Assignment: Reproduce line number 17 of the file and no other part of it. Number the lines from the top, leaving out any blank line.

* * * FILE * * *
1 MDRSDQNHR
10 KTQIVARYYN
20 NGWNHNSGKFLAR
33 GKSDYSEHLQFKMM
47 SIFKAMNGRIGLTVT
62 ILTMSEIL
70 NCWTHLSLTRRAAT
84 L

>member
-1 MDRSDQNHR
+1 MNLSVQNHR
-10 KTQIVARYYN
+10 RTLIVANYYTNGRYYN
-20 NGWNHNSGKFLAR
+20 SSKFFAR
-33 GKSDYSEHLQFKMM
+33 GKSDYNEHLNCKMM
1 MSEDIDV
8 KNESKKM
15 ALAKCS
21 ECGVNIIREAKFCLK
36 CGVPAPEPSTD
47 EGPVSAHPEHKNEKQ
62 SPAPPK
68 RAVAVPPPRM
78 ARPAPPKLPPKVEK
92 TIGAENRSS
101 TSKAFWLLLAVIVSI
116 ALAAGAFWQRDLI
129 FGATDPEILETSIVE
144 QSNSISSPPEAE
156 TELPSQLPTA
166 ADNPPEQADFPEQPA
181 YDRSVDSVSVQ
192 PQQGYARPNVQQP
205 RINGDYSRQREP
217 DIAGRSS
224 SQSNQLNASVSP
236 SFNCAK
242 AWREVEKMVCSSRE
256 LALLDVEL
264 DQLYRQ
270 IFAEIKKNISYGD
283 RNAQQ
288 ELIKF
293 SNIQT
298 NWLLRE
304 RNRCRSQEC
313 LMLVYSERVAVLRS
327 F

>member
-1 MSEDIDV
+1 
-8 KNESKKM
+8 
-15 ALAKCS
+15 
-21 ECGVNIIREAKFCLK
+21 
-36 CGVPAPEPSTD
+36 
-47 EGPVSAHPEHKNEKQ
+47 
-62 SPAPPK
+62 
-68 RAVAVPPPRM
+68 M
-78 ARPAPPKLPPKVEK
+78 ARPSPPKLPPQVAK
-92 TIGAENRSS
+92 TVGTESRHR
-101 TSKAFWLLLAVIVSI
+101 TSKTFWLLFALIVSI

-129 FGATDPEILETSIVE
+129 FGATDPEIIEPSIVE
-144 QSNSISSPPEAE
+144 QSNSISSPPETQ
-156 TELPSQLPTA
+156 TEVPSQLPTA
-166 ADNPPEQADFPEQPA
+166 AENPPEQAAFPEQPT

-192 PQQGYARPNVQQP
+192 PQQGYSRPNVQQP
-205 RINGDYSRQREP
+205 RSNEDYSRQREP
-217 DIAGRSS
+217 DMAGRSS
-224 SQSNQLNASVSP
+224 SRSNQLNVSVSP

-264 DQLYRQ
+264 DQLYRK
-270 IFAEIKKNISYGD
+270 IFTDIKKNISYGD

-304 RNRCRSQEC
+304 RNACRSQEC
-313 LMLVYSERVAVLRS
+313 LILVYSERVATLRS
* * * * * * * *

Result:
+33 GKSDYNEHLNCKMM